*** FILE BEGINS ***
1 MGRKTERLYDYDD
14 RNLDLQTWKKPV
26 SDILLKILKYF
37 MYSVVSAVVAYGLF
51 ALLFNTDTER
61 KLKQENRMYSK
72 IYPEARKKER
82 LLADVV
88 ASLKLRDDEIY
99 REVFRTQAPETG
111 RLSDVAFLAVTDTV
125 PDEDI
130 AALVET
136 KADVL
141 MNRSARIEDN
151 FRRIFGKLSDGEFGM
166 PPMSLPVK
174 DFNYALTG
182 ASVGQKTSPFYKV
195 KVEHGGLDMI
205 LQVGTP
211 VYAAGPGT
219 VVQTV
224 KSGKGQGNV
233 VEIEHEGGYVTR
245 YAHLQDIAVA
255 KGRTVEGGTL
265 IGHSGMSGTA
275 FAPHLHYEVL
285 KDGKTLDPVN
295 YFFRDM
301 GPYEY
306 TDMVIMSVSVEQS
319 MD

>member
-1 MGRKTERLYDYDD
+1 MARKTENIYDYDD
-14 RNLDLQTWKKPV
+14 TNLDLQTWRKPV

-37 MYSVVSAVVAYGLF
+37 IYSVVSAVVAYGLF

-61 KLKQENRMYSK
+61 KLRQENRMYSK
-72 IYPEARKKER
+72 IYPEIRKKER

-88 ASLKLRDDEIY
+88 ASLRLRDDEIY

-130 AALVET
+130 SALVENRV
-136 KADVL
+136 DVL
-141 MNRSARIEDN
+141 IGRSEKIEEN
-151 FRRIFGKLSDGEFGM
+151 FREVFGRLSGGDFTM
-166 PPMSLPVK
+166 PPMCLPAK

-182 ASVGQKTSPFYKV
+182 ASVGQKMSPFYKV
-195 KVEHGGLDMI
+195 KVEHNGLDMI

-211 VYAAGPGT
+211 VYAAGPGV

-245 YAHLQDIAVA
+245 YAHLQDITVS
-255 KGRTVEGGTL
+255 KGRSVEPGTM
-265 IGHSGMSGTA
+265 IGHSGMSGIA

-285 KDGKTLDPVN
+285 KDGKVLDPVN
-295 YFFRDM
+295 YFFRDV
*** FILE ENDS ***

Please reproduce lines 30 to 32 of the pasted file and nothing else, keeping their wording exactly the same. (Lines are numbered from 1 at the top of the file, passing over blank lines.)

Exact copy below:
285 KDGKTLDPVN
295 YFFRDM
301 GPYEY